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Security

Submission + - Mobile Scanners Not "Certified People Scanners" (epic.org)

OverTheGeicoE writes: The Electronic Privacy Information Center received more FOIA documents from the US Department of Homeland Security regarding mobile x-ray scanners (a.k.a. Z Backscatter Vans). We've discussed these devices before. Perhaps the most interesting part is slide #11 ("Disclaimer About Scanning People") on page 6 of this PDF explaining that the radiation output of these devices is too high to comply with ANSI N43.17. In other words, they output too much radiation even by TSA's questionable standards for airport body scanners. Regardless, the slide ends with the author stating that the ANSI standard "is not applicable to covert operations". What might that assertion have meant to the presentation's intended audience?
HP

Submission + - HP 12c and 15c Limited Edition Announced (hp.com) 1

Gunfighter writes: "HP announced their new Limited Edition version of their 12c Financial Calculator today. Along with this 30 year staple of the financial sector, and likely more exciting to the usual /. crowd, they also decided to release a Limited Edition version 15c Scientific Calculator. I hope they took notice of petitions to bring the 15c back and look forward to adding one of each of these to my collection. Vintage 15c calculators sell for upwards of $300 on auction sites like eBay, but the new Limited Edition version will retail for $99."
Apache

Submission + - "Apache Killer" Web Server Hole Plugged (computerworld.com)

CWmike writes: "The Apache open-source project has patched its Web server software to quash a bug that a denial-of-service (DoS) tool has been exploiting. Apache 2.2.20, released Tuesday, plugs the hole used by an "Apache Killer" attack tool. On Aug. 24, project developers had promised a fix within 48 hours, then revised the timetable two days later to 24 hours. The security advisory did not explain the delay."
Security

Submission + - TSA Discovers Live Animals Hidden Under Clothes (tsa.gov)

OverTheGeicoE writes: On the day they learned that EPIC's lawsuit to eliminate airport scanning and patdowns isn't over yet, the US Transportation Security Agency seems to want the public to know that, despite the fact that they haven't stopped any actual terrorists yet, their security practices are valuable for general law enforcement. TSA's "Blogger Bob" gives us this entry on live animals TSA has discovered beneath airline passengers' clothing. A man at Miami International Airport had seven small snakes and three turtles under his pants. They were discovered using a body scanner. He was arrested and charged with violating the Lacey Act, the same law that has been causing Gibson Guitar and traveling musicians so much trouble recently. In a separate incident, a woman at Los Angeles International Airport had two birds taped to her body (one to her leg, another to her chest) that were discovered during a patdown search. She was charged with attempting to smuggle endangered species to China.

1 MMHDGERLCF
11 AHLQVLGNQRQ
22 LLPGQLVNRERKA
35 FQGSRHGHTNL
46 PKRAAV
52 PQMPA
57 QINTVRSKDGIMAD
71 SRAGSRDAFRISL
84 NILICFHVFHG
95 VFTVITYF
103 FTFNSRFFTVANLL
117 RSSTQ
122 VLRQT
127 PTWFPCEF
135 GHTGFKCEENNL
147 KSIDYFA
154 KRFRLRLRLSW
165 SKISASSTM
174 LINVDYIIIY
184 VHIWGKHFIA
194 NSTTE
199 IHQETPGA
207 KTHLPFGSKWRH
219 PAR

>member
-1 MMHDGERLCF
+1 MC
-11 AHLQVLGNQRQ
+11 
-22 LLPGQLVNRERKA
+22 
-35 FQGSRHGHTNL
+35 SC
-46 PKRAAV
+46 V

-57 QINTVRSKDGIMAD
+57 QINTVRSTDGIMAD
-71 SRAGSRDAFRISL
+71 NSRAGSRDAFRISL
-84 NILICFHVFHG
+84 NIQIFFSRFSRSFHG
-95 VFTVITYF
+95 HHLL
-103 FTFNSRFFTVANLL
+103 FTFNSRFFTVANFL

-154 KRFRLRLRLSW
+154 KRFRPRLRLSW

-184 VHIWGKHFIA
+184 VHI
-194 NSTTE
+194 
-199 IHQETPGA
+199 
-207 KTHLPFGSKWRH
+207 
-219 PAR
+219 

Even if this was criminal behavior, does this really justify TSA's notoriously invasive search practices? Should enforcement of the Lacey Act and other similar laws be part of TSA's mandate?

Security

Submission + - Bulletproofing Laptop Security (infoworld.com)

snydeq writes: "InfoWorld's Serdar Yegulalp offers tips, tools, and techniques to protect Windows notebooks against theft, intrusion, and data loss. 'Some involve hardware (fingerprint readers), some involve software (Prey, TrueCrypt), and some involve nothing more than using your head (strong passwords). Not all of them might be implemented on a given machine, but the more layers of each kind of security you can add, the better.'"
News

Submission + - Novell wins over SCO again (uscourts.gov)

duh P3rf3ss3r writes: The Tenth Circuit Court of Appeal has just affirmed the District Courts ruling in SCO v Novell in its entirety. The decision is quite a good read and lays out the reasons why the court has rejected, in toto, SCO's attempt to re-argue the case before the Court of Appeals. Is this the last gasp for SCO or will they try to appeal this to the Supreme Court? The betting lines open at 11...
Security

Submission + - EPIC Files for Rehearing in Body Scanner Case (epic.org)

OverTheGeicoE writes: The Electronic Privacy Information Center has filed for a rehearing in their case against DHS regarding airport body scanners. In their latest court filing (PDF), EPIC argues that last month's ruling requiring a public comment period but no other changes was based on incorrect information. From TFA:

"The court overstated the effectiveness of the body scanner devices and understated the degree of the privacy intrusion to the travelling public," stated EPIC President Marc Rotenberg. EPIC's petition challenged the Court's finding that the devices detect "liquid and powders," which was never established and was not claimed by the government. EPIC also argued that the court wrongly concluded that the TSA is not subject to a federal privacy law that prohibits video voyeurism. The panel found that TSA body scanner employees are "engaged in law enforcement activity," contrary to the TSA's own regulations.

Note that this is a request for a rehearing with the same court that rejected their request to stop TSA's use of body scanners. It is not an appeal to a higher court. Is EPIC likely to obtain a more favorable ruling from the same court?

Submission + - Arrested Riding Bike to School (blogspot.com) 1

An anonymous reader writes: Could you be arrested for allowing your 5'th grade child to ride her bike one mile to school? That certainly seems crazy as we try to encourage active life styles for our kids. That certainly seems crazy as we try to promote safe routes to school programs. That certainly seems crazy as we talk of an obesity epidemic amongst our children. But that is what police in Elizabethton Tennessee are threatening.
HP

Submission + - Ex-Board Member: HP Committing Corporate Suicide 1